Very few books deserve to be re-read multiple times. Finite and Infinite Games by James P. Carse is one such masterpiece that you need to read not once, not twice…but infinitely, I believe!
And more so for a lawyer, especially if you own a business or are into legal practice.
The book starts with the following line: “There are at least two kinds of games. One could be called finite, the other infinite. A finite game is played for the purpose of winning, an infinite game for the purpose of continuing the play.”
A must-read recommendation for all you book lovers out there.
While the book borders on life philosophy and goes much deeper than just being a business book, I will share a few things with you that sort of hit the ball out of the park for me.
And I will say it from a legal professional’s perspective.
It is NOT a finite game
For many who enter the legal “game”, they adopt this Finite Player mindset where they set out to achieve finite goals in their legal career. They would calculate every step they are going to take and would stick to the plan nonetheless.
Not an efficient approach.
It is important to recognize that the legal game is an infinite game and the only way to play is to be flexible in your planning and execution instead. You are not competing with anyone like in a finite game but only YOURSELF in this infinite game.
The trick is to perceive the finiteness in the infinite game instead. The game goes on forever. There’s no beginning; there’s no end. You have to become finite at times (e.g. secure that mandate, get promoted to partner, win that case, etc) but overall, this journey never ends.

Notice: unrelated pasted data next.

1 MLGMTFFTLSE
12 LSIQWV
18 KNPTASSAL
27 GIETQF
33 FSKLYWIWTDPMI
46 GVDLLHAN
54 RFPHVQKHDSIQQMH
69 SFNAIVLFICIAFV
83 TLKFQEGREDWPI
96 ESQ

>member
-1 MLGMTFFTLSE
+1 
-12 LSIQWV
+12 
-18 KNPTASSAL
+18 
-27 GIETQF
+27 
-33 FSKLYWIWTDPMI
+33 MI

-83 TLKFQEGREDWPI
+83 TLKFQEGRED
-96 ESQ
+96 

So, what if you could not win this one case? What if you are not promoted last quarter? What if you did not secure that mandate you were wishing for? It does not matter.
Many more opportunities will come and go in this infinite game, my friend.
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The rules never stay the same
The rules of a finite game remain the same and help to decide who won and who lost. These rules don’t mandate what you must do but rather, restrict your freedom yet allow for choices within the respective boundaries.
The rules of an infinite game change with time and for a specific reason: to prevent anyone from winning the game.
Also, since the game evolves over time, new rules start popping up and old rules become outdated. As more and more players enter the game, you must strive to adapt to the new rules and conditions and optimize your game strategy likewise.
As a lawyer, you must understand the landscape is changing all the time. You have to figure out the trending opportunities and challenges and position your legal practice accordingly to the needs of the situation.
For example, new opportunities are cropping up during this COVID-19 crisis for lawyers who specialize in mergers and acquisitions, can work as insolvency resolution professionals and draft flawless technology contracts and negotiate with banks and financial institutions. (If you read our articles regularly, you know what to do.)